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Three more Indigenous statues on display in Quad

On their way to class, students can reflect on what reconciliation means to them when they pass by the new pieces of Indigenous art in Quad.

On Sunday, three large granite statues were unveiled on the south end of Quad. The statues are part of an exhibit called “Indigenous Methodology and the Rock Grandfather” and were carved by Stuart Steinhauer, an Indigenous granite sculptor from Saddle Lake Cree Nation in northeast Alberta. Steinhauer is the same artist who created the Sweetgrass Bear, which is also in Quad. According to Jillian Horbay, a spokesperson for University of Alberta Museums, the statues are meant to affirm the university’s commitment to “peaceful and meaningful reconciliation.” The statues are on loan from Steinhauer until June 2018.

The U of A Museum’s website includes statements from Steinhauer on what the statues represent.

The Hunter, the largest of the three statues, shows The Hunter searching for higher consciousness, looking into a reflection of the full moon on still water. The Hunter is surrounded the Full Moon Grandmother, a spiritual being, The Sweetgrass Bear, and the Thunderbird Grandmother, who guides and nurtures The Hunter.

The statue to the west of quad, Big Bear Is Right, represents a Cree-Ojibwe man of the same name, and his objections to the signing of Treaty Six. The statue features a quote comparing the queen’s presents to the pieces of meat used to lure a fox to a trap, and that the queen’s representatives should “come and talk to us like men.”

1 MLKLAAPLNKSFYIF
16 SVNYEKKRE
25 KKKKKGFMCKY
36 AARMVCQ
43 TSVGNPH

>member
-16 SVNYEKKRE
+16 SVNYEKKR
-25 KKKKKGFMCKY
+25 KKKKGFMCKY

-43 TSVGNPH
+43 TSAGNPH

The third statue on the eastern part of Quad, The Eaglechild, is a representation of Indigenous knowledge with Mother Earth at the centre of all, and how humans are not above nature, but a part of and dependent on it.

Horbay said the statues are intended to generate discussion in the community, and that the university plans to have more Indigenous art on display in the future.

“This work of art, as well as future ones will help us towards a better understanding of indigenous culture and move towards reconciliation, so the conversation is a very big part of that,” she said.

Horbay said that students can respect the artwork by taking a moment to reflect on their stories.

“Even just asking the question just helps you connect with them, asking that question as to why they’re here and what they mean is a step in the right direction,” she said.

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